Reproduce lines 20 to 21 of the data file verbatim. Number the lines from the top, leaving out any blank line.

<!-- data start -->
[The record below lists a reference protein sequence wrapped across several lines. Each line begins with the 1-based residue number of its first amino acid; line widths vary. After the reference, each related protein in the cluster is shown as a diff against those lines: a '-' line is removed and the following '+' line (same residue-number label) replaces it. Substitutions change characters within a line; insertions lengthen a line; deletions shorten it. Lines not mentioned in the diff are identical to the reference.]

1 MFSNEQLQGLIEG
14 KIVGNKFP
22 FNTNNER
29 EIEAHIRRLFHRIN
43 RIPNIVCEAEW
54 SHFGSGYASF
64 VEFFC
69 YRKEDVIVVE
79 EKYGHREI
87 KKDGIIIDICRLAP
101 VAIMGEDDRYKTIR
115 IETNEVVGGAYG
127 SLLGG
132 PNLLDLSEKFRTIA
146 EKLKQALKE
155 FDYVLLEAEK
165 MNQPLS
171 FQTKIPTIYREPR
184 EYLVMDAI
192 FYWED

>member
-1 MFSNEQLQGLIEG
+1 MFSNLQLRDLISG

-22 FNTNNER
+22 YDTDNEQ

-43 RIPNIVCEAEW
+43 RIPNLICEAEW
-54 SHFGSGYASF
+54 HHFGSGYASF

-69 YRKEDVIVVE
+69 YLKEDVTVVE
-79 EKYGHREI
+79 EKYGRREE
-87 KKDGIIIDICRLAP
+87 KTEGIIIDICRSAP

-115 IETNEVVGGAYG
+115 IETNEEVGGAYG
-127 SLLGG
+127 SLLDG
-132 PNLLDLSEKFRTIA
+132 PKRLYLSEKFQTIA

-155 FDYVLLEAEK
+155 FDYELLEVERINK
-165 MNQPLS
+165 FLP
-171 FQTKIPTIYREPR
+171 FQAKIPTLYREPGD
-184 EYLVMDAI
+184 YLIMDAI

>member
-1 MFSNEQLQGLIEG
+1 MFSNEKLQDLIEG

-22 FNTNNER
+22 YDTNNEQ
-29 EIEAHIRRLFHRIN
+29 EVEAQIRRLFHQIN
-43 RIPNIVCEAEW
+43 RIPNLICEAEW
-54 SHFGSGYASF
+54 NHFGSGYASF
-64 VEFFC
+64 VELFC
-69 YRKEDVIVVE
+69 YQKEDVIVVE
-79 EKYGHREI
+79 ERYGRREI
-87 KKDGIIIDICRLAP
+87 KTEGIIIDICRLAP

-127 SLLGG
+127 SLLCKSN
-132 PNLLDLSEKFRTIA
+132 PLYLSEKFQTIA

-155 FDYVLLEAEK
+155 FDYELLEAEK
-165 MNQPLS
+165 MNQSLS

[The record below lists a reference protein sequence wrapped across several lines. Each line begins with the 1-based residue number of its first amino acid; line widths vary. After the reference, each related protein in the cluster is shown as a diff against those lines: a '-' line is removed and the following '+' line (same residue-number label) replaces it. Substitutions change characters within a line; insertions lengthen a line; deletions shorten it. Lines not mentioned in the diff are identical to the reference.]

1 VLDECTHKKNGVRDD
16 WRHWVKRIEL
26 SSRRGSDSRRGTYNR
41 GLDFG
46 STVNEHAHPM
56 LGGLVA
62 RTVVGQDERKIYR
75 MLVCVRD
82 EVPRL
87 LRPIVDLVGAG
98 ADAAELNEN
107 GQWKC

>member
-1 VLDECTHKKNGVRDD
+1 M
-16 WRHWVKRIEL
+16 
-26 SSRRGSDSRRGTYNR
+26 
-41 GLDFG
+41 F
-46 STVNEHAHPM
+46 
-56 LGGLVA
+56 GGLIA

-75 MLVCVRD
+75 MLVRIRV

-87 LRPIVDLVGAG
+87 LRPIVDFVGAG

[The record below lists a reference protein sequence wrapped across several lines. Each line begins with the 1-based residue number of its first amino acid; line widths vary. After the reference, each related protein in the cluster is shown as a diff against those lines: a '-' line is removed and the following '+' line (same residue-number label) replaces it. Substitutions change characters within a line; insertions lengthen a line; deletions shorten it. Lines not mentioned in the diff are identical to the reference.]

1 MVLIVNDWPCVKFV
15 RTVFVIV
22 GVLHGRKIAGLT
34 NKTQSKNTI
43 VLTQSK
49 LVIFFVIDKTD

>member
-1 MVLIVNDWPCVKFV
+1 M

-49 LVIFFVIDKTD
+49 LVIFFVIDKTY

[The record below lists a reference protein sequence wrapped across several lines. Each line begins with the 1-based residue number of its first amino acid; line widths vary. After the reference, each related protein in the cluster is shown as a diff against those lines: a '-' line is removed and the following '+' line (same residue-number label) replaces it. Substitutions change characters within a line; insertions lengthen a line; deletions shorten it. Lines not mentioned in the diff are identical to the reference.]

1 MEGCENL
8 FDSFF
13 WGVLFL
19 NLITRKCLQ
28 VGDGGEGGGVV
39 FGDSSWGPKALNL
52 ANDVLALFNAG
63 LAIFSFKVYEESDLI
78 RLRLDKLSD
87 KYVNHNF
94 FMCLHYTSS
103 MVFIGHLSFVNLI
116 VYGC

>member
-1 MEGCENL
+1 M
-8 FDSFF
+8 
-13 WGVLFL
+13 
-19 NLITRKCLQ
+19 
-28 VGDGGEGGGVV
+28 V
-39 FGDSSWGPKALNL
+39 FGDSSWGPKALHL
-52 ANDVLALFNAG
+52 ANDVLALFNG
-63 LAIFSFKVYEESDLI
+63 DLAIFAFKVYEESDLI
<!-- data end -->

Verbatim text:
184 EYLVMDAI
192 FYWED